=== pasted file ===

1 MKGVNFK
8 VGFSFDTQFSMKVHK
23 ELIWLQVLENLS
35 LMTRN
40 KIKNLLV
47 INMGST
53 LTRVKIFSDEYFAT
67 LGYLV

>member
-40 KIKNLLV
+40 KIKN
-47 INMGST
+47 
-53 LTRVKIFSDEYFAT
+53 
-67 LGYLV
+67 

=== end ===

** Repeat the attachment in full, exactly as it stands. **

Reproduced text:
1 MKGVNFK
8 VGFSFDTQFSMKVHK
23 ELIWLQVLENLS
35 LMTRN
40 KIKNLLV
47 INMGST
53 LTRVKIFSDEYFAT
67 LGYLV

>member
-40 KIKNLLV
+40 KIKN
-47 INMGST
+47 
-53 LTRVKIFSDEYFAT
+53 
-67 LGYLV
+67 